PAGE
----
Scrimshaw Jagging Wheel or Pie Crimper, 19th Century

Description (Brief)
Sailors not only decorated the surfaces of whales’ teeth; they could also carve them into utilitarian objects for daily use back home. Jagging wheels were designed to run around the perimeter of a pie before it went into the oven to bake. They sealed the edges of the crust against the edge of the pan or bottom crust and held in the steam heat for better, more even cooking. They could be made in any shape; this example is in the shape of the mythical hippocamp, or half-horse, half-fish. The imaginary sea creature is probably derived from the miniature sea horse found in the shallow tropical waters of North and South America.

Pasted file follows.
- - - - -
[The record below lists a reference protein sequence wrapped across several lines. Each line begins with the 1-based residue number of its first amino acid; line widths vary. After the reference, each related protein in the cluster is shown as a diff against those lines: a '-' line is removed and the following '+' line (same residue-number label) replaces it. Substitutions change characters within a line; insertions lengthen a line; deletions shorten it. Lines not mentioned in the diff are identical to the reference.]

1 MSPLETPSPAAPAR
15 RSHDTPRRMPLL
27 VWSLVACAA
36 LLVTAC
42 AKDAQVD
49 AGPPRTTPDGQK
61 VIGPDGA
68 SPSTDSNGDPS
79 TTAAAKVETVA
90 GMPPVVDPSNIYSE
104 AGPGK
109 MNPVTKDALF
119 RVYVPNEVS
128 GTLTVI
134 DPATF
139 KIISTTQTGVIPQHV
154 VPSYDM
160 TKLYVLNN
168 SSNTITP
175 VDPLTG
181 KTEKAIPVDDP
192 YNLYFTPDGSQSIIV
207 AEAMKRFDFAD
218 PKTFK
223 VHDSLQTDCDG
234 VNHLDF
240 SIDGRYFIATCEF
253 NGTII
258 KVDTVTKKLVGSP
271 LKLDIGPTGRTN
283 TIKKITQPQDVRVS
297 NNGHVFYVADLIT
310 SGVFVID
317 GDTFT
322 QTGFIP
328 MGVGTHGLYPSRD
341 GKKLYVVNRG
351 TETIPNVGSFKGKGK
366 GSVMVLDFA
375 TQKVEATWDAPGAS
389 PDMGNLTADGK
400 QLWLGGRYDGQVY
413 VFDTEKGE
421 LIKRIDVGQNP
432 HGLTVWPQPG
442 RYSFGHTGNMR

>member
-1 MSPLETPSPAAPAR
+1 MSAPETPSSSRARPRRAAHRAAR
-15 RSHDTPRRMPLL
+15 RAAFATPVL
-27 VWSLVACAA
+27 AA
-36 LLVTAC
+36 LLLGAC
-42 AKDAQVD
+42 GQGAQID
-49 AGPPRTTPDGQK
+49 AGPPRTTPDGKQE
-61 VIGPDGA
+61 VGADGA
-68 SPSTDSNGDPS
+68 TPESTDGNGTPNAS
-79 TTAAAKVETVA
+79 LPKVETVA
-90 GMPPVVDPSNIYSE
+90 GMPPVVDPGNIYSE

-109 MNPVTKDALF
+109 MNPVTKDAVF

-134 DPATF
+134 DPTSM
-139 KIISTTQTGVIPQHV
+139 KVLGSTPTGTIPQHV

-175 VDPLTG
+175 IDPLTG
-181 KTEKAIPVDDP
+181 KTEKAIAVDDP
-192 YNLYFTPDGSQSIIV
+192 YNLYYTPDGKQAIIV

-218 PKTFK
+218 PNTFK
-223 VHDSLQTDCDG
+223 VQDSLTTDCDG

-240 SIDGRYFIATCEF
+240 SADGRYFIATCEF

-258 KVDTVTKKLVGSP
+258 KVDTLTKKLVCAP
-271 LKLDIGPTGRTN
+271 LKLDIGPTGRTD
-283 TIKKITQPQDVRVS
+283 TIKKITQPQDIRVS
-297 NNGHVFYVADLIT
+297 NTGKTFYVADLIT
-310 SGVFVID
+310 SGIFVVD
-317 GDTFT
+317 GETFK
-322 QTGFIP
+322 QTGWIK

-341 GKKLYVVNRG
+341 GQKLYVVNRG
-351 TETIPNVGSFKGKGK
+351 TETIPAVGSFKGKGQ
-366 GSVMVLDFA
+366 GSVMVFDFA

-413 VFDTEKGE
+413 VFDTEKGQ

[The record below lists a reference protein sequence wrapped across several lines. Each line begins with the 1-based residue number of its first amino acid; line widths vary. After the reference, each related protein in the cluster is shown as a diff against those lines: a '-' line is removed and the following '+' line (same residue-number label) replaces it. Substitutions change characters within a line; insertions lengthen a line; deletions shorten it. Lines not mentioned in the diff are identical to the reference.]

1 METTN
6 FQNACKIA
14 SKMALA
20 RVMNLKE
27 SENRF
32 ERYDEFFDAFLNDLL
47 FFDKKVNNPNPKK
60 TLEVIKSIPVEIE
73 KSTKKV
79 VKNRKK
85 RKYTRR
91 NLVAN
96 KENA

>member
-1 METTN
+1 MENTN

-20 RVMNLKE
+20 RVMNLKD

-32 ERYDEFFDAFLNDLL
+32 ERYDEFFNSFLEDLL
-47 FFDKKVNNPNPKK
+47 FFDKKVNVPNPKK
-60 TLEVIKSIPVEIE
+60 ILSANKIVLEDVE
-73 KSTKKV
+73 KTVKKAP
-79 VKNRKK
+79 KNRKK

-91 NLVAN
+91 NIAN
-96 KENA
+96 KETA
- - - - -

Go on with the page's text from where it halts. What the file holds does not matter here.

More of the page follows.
Location
Currently not on view
Object Name
scrimshaw, pie-crimper
Measurements
overall: 2 3/4 in x 5 3/4 in x 2 in; 6.985 cm x 14.605 cm x 5.08 cm
ID Number
TR*59.423
accession number
219034
catalog number
59.423
See more items in
Work and Industry: Maritime
Cultures & Communities
Art
Scrimshaw
Transportation
Data Source
National Museum of American History, Kenneth E. Behring Center

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